However, the Way of the Cross would change once again during the Crusader occupation of Jerusalem in the 12th Century.  According to Holy Land archaeologist Fr. Bargil Pixner in his 2010 book Paths of the Messiah and Sites of the Early Church from Galilee to Jerusalem, not all of the Crusaders were pleased with the “improbable location of the Praetorium” at the stone courtyard of Sts. Kyrios and John on Mount Zion.  Fr. Pixner states “In the year 1172, a [Crusader] knight called Theodoric suggested another possibility.  Near the Jerusalem headquarters of the Knights Templars at the north end of the Temple Mount, the ruins of the [Roman] Antonia fortress had been found.  Theodoric stated that this, according to [the First Century Jewish Historian] Josephus, had been the authentic Palace of Pilate.  This ‘discovery’ convinced an increasing number of Christians and the place on Mount Zion was eventually given up….This was the beginning of a completely new local tradition.  The Franciscan Ricoldus de Monte Crucis was the first to describe the different Stations of the Cross from the Antonia fortress to Golgotha in the year 1294….Over time, all 14 Stations of the Way of the Cross were established as we now know them.” (2010, 311-313).

Candidates for Pilate’s Praetorium

It is a very curious thing that the route used to commemorate Jesus’s grueling procession to Golgotha has changed so many times over the last 2,000 years.  Thankfully, history shows us the end point of the Way of the Cross has remained consistent–the Church of the Holy Sepulcher–but its start point–the location of Pilate’s Praetorium–not so much.  To try to pinpoint the historical location Pilate used for his Praetorium, we need to examine the earliest evidence first from a source who wrote about the layout and buildings of 1st Century Jerusalem: a Jewish historian named Josephus (referenced earlier).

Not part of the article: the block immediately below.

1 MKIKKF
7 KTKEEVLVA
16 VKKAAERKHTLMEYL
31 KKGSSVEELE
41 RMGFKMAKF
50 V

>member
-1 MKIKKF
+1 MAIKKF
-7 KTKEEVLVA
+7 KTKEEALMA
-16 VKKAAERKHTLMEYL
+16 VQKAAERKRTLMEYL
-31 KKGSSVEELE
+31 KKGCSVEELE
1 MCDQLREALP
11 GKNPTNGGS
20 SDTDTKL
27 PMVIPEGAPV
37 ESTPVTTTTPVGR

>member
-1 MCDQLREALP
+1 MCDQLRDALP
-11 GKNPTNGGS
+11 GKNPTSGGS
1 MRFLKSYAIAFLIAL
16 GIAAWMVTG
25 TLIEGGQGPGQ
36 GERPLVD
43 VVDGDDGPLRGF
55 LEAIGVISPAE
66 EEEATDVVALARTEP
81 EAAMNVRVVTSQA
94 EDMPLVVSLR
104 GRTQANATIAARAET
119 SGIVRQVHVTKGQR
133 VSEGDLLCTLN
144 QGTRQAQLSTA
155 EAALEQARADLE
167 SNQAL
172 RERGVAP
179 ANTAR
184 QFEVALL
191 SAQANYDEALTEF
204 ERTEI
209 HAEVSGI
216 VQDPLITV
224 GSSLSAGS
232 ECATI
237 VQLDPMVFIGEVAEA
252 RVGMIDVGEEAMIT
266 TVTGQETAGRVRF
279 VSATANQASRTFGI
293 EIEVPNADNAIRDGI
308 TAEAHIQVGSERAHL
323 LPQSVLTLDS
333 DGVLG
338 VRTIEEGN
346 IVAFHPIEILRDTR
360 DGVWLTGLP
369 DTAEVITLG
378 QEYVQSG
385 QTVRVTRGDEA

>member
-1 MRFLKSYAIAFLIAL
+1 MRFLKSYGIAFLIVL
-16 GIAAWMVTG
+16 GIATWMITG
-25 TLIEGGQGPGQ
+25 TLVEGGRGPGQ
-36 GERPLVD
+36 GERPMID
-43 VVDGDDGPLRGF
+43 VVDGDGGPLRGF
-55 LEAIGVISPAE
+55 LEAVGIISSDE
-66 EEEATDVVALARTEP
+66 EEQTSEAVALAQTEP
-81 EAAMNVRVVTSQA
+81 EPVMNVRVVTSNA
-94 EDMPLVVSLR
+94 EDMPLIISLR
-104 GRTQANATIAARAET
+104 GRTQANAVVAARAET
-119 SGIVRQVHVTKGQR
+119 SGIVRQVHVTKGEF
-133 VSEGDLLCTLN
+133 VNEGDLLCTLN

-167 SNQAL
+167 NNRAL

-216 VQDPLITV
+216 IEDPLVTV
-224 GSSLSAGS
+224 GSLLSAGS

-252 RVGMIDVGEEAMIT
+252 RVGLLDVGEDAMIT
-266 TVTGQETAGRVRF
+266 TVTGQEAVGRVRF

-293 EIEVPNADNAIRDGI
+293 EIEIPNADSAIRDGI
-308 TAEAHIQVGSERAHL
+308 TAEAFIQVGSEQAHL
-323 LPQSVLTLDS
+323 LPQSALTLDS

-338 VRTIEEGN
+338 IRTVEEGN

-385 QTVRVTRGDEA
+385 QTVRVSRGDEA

In his writings, Josephus describes three main civic buildings in 1st Century Jerusalem.  The first is the splendid “Upper Palace” of Herod the Great, which was located on the western side of Jerusalem’s Old City.  Herod used this palace as his residence in Jerusalem.  When the Romans took direct control over the territory of Judea from Herod’s son, Archelaus, this palace became the residence of the Roman governor whenever he visited Jerusalem from his capital at Caesarea Maritima—53.6 miles away as the crow flies.  Many modern scholars argue *this* (or adjacent to it) was the actual location of the praetorium since it is known the Roman governors would have resided here when they came to Jerusalem to oversee law and order operations during the Passover.  Josephus also writes that the throne of judgment was set up here for the trial of Jewish rebels.

The next civic building Josephus mentions is the Antonia Fortress (referenced earlier).  Also built by Herod the Great and dedicated to Mark Antony, this fortress was attached to the northwest corner of the Temple Mount.  It served as a barracks for Roman soldiers stationed in Jerusalem and had a passageway that gave the soldiers direct access to the Temple Mount.  If a riot or other disorder began to break out–especially during Jewish holidays when pilgrims would have flooded the Mount–the soldiers would have been able to quickly saturate the area in great numbers to crush any uprisings.  The remains of this fortress were discovered by the Crusaders after they had conquered Jerusalem.

The last main civic building that Josephus mentions is known as the “Hasmonean Palace.”  This palace was the residence of the Hasmonean Kings, the rulers of Judea before Herod the Great overthrew them.  This palace served as Herod’s residence in Jerusalem until his new Upper Palace was completed.  Josephus mentions the Hasmonean Palace several times in his writings.  He indicates this palace overlooked the Temple Mount and would thus have been located atop the western ridge of the Tyropoeon Valley (the valley that runs through the middle of Old City Jerusalem–the Western/Wailing Wall is on the east side of this valley, the Temple Mount is also known as Mount Moriah–see Image 4 below).

Based on careful analysis of the extant evidence we have (which I will list below), of these three buildings, the Hasmonean Palace was most likely Pilate’s actual Praetorium and the starting point of Christ’s Way of the Cross.

Image 4 – A topographical map of the area of Jerusalem (the shape of the current Old City Walls is indicated with the straight black lines) with areas of 1st Century Civic Buildings added by the author (Using Dr. Hilel Geva’s Jewish Quarter Excavations in the Old City of Jerusalem Conducted by Nahman Avigad, 1969 – 1982, Volume I: Architecture and Stratigraphy: Areas A, W and X-2 FINAL REPORT, 2000, 6).

Evidence the Hasmonean Palace was used as Pilate’s Praetorium